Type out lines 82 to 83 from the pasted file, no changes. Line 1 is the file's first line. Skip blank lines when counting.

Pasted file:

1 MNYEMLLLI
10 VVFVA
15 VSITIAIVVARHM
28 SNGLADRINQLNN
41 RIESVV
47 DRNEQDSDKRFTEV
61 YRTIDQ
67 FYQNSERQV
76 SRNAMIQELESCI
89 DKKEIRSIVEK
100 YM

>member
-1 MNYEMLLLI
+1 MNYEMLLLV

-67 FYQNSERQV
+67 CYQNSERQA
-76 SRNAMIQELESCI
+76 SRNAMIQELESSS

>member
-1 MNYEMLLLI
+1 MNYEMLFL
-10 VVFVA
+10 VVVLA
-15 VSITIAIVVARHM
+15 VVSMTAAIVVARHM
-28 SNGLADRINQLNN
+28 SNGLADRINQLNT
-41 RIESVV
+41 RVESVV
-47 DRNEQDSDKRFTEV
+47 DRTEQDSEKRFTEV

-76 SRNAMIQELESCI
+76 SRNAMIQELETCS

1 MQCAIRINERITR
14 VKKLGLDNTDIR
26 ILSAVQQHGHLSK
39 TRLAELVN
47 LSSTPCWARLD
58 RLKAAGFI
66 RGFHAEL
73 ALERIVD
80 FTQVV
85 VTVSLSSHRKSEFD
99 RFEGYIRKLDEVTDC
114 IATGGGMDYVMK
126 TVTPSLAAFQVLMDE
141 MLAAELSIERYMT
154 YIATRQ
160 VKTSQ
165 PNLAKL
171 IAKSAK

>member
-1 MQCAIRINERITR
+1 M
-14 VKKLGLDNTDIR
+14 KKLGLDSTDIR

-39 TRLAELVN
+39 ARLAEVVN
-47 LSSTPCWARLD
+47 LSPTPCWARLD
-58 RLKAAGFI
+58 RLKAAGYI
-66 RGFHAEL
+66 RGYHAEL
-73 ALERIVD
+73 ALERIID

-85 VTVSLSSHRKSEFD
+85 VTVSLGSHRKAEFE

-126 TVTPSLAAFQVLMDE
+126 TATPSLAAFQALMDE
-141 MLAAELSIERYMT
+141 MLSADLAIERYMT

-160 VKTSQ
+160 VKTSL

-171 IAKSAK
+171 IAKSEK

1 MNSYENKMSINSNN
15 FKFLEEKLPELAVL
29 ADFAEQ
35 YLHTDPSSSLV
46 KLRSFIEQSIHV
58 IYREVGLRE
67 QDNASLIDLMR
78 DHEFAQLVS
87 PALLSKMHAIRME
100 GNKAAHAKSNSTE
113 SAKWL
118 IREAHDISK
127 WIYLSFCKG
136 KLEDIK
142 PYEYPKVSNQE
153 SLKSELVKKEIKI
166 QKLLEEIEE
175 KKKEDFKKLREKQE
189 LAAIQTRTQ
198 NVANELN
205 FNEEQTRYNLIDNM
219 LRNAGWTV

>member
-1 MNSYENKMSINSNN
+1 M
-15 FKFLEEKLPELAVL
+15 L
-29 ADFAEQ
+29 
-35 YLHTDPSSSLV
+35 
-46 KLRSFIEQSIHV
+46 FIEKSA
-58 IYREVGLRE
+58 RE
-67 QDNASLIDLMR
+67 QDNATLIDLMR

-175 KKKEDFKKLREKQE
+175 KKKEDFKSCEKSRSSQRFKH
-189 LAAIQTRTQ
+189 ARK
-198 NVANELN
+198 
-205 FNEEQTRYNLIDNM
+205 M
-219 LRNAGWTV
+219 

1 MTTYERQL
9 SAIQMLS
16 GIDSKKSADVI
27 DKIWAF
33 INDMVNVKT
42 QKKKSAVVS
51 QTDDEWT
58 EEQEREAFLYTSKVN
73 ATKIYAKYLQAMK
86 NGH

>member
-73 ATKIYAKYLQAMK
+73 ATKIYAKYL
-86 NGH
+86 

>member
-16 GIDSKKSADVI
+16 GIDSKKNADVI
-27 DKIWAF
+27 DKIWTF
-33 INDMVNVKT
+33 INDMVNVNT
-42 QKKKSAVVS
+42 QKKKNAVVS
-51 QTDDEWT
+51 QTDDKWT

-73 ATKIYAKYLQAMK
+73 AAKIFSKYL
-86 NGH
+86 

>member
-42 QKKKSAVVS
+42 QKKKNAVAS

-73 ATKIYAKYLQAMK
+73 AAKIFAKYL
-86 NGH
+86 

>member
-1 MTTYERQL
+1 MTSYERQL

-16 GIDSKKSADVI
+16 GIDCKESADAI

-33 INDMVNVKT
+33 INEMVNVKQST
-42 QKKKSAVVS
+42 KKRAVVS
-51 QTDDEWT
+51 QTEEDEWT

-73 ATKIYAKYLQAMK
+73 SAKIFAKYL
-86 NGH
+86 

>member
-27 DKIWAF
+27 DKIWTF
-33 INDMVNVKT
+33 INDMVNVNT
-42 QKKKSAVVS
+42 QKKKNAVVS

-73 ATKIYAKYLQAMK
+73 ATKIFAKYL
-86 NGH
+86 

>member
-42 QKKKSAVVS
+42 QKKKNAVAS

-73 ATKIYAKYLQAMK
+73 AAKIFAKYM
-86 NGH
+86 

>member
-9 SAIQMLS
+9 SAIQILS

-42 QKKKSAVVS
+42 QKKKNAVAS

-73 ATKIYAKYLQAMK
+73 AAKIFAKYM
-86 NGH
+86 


58 IYREVGLRE
67 QDNASLIDLMR